The discussion that follows emerges out of an empirical study of the female horror film audience. This study – to which 140 female horror fans ranging in age from their late teens to their fifties, though predominantly white and well educated, contributed via questionnaire, additional written material (letters, electronic mail messages) and focus group discussion - raises a number of contradictions, not least of which are the paradoxical responses to violent and graphic examples of the genre. The results of the original study have been reported elsewhere (Cherry), but, in summary, a model of feminine responses to horror opened up a number of key areas of genre and audience. The area of most significance here is the finding that suggested that female viewers broadly preferred Gothic, supernatural, psychological and other suggestive forms of the genre over splatterpunk, gore films and explicit forms. Most detailed analysis of the data, however, revealed that these preferences were not as straightforward as this might suggest. This paper engages with the complexities of these viewers’ tastes, responses, and choices of viewing within the genre.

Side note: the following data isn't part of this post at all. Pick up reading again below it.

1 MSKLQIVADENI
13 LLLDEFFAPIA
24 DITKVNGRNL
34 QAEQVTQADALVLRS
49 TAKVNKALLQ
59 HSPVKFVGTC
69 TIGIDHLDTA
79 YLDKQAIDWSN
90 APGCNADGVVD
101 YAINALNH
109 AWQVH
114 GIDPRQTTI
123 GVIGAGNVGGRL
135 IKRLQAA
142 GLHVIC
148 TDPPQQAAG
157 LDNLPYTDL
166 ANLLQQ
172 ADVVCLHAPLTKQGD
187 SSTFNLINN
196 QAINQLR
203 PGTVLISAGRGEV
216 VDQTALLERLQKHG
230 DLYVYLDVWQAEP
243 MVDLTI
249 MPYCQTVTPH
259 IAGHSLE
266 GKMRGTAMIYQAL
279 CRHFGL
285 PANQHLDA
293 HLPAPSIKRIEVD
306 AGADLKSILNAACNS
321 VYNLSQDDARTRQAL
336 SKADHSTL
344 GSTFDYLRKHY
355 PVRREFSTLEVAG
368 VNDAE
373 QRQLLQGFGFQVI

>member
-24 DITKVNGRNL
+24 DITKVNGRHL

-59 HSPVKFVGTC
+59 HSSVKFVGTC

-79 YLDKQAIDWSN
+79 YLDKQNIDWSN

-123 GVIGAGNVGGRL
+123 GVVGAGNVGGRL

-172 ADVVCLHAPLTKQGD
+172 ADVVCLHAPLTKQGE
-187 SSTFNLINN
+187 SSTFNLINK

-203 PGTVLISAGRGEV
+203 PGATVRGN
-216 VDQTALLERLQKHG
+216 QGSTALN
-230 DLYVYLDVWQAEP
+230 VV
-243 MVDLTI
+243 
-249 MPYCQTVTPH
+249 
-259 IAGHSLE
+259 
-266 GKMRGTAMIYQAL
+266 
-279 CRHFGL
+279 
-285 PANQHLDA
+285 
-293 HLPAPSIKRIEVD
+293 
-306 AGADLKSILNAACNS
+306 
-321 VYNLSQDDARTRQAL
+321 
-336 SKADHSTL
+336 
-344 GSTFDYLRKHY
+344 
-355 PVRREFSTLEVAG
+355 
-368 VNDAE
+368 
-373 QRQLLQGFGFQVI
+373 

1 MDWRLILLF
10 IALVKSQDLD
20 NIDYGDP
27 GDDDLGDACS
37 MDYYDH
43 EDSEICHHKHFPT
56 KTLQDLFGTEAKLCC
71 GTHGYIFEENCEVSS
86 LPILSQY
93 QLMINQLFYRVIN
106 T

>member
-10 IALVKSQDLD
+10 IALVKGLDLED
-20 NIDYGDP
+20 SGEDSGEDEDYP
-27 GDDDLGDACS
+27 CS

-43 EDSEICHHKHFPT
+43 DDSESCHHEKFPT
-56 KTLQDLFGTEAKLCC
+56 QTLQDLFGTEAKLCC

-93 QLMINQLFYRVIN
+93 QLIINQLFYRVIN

Since horror draws on a wide range of myth, folklore, literary, theatrical and art traditions, it is only to be expected that the horror genre has a lot to offer female viewers beyond the slasher and the gore film which in recent decades have been the dominant forms of the genre.[5] Modes of horror with a female tradition include the Gothic novel (and its theatrical adaptations), various forms of melodrama, and Grand Guignol theatre - all of which horror cinema has drawn on at various times. Many recent transformations and hybridisations within the various cinematic forms of horror (including, for example, SF-horror hybrids, vampire films in which the vampire is cast as protagonist and/or sympathetic hero figure, and J-horror or other Asian horror cycles, all of which the female viewers themselves include in their viewing preferences) draw on these feminine traditions in horror, and accordingly appeal to female viewers[6]. Specific elements include more and stronger representations of femininity, principally including developments in the characters of female hero and femme fatale/monstrous feminine, strong erotic elements or attractive hero-monsters, and rich, atmospheric or fantastical mise-en-scene and cinematography. In respect of the latter, there may be a Gothic or historical setting, but there may also be references to Gothic tropes and other forms of feminine horror in other non-historical subgenres such as the video sequences in Ringu or the ‘old dark house in space’ of Alien. Such feminine aesthetics are clearly a significant strain of horror cinema, reflecting the fragmentation of identity and gender of the Gothic, the aggressive and frequently sexually transgressive behaviours of the monstrous feminine and the morbid fascination with sympathetic or sensual monstrosity. Again, this can be taken to suggest a broad split between the gore/slasher styles and the supernatural/Gothic modes.